A Sinner and Called

The Calling of Saint Matthew, Caravaggio via Wikimedia Commons

The Calling of Saint Matthew, Caravaggio via Wikimedia Commons

On this day, the feast of St. Matthew, sixty-two years ago, a teenager walked out of the confessional, relieved and at peace. The profound experience of God's mercy in the Sacrament of Reconciliation planted a seed.  He felt moved to offer himself to God in a religious vocation, as a Jesuit.

Years later he was ordained a bishop and he chose, as his episcopal motto, "Miserando Atque Eligendo."  This phrase comes from a homily of St. Bede that is the second reading in the Breviary's Office of Readings today.  Jesus saw the tax collector (Matthew, the sinner) and "because he saw him through the eyes of mercy and chose him, he said 'Follow me.'" 

The Jesuit bishop, of course, was Jorge Bergoglio who is now known as Pope Francis.  At the age of seventeen in 1953 he experienced God's mercy in such a profound way that he, like Matthew, left the life he had planned and followed Jesus.  He saw himself as a sinner and called.  Not, "a sinner yet called," but "a sinner and called."

This is an important distinction.  Why?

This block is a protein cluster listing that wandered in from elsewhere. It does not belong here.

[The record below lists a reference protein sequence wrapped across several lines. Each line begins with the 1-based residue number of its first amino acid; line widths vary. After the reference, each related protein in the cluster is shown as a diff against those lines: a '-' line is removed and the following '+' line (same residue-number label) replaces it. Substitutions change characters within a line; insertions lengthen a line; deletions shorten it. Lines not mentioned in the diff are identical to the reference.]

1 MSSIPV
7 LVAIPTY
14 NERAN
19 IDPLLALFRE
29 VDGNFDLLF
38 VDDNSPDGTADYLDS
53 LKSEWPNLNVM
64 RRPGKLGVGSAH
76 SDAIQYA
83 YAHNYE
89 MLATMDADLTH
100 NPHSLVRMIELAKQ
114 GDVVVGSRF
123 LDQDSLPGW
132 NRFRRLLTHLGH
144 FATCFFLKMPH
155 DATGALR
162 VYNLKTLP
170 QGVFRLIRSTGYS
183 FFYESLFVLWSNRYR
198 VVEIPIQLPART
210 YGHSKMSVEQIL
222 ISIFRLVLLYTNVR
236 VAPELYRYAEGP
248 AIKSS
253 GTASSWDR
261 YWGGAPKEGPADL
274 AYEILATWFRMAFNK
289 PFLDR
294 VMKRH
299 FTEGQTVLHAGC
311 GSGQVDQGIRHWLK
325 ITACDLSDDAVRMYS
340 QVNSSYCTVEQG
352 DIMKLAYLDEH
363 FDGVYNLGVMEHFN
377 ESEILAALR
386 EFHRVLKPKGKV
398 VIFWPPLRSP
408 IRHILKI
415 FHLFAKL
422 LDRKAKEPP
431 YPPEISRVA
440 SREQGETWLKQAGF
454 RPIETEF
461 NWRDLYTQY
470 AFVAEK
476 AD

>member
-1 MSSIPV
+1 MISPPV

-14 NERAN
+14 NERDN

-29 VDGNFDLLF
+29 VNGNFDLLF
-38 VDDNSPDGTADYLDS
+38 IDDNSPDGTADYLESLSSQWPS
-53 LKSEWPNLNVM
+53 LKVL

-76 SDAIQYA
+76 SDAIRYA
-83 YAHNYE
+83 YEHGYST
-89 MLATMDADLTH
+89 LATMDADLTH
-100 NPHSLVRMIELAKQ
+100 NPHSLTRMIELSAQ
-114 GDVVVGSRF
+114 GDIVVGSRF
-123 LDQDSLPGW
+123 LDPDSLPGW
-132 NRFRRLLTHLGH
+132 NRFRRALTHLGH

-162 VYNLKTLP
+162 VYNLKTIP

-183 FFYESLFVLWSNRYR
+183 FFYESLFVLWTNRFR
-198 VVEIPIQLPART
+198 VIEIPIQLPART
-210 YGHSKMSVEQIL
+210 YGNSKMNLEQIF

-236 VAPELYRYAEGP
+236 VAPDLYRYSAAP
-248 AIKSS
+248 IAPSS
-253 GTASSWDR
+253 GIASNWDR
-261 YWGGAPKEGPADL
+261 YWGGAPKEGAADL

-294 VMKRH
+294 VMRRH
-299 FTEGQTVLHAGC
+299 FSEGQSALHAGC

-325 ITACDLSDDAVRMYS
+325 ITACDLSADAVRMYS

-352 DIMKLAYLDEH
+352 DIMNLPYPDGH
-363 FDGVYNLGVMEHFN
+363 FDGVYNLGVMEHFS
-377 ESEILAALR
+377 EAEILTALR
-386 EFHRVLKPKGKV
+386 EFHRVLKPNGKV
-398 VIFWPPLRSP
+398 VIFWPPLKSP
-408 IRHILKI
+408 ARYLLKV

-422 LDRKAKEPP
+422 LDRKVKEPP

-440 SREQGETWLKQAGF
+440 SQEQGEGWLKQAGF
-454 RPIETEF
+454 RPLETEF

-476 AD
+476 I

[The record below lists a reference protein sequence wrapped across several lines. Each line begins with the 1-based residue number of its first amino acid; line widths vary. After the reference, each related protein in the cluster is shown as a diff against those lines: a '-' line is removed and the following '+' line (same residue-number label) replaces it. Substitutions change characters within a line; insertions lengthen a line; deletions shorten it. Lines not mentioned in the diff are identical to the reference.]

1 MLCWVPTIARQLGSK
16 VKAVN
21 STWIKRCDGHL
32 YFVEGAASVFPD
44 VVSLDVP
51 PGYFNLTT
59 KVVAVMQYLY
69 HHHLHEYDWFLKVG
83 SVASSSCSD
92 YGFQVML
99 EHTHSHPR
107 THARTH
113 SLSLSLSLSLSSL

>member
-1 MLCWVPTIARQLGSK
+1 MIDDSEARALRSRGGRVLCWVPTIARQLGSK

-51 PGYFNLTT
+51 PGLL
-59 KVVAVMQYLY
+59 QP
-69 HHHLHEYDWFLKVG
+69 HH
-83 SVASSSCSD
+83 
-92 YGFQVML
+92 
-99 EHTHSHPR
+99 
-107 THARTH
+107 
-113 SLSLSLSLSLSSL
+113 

First, as Jesus said in today's Gospel (Matthew 9: 9-13), he "did not come to call the righteous but sinners."  "Those who are well do not need a physician, but the sick do."  Jesus is God's mercy in the flesh.  He reaches out precisely to sinners and calls them to freedom, health, new life.

Second, God tends to choose "the weak" and "the lowly" in order to make clear that it is divine power at work and not human power, "so that no human being might boast before God" (1 Corinthians 1: 27-29).  Sinners know where they have come from and so can more easily remain humble.

Third, sinners make great evangelizers.  Having experienced the good news of God's mercy, they want to share that news with others.  And their sharing is more convincing because "they've been there."  Others can see in these sinners-turned-evangelizers the possibility and hope of their own freedom.

Thus it is no surprise that right after he leaves his job to follow Jesus, Matthew throws a party at which there were many tax-collectors and sinners. 

In his homily, St. Bede writes that this wasn't the only banquet. Besides the banquet in Matthew's house, there was another that was even better:  "But far more pleasing was the banquet set in his own heart which he provided through faith and love."  Matthew welcomed mercy into his heart which then opened to his fellow sinners.  And to Jesus.  Jesus, finding a merciful heart like his own, felt very comfortable there in Matthew's heart.

May he find such a welcome in our hearts as well.